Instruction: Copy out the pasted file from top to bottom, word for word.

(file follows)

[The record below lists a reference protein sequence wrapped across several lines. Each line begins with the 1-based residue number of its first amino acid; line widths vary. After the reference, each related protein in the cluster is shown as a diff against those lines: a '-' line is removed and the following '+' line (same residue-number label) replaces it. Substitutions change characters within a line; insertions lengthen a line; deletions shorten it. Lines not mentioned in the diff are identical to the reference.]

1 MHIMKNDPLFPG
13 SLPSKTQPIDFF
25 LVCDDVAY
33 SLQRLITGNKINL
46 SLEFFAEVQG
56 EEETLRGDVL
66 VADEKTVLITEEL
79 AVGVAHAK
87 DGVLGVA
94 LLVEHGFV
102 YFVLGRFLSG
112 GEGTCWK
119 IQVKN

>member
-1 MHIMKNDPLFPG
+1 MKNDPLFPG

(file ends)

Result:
[The record below lists a reference protein sequence wrapped across several lines. Each line begins with the 1-based residue number of its first amino acid; line widths vary. After the reference, each related protein in the cluster is shown as a diff against those lines: a '-' line is removed and the following '+' line (same residue-number label) replaces it. Substitutions change characters within a line; insertions lengthen a line; deletions shorten it. Lines not mentioned in the diff are identical to the reference.]

1 MHIMKNDPLFPG
13 SLPSKTQPIDFF
25 LVCDDVAY
33 SLQRLITGNKINL
46 SLEFFAEVQG
56 EEETLRGDVL
66 VADEKTVLITEEL
79 AVGVAHAK
87 DGVLGVA
94 LLVEHGFV
102 YFVLGRFLSG
112 GEGTCWK
119 IQVKN

>member
-1 MHIMKNDPLFPG
+1 MKNDPLFPG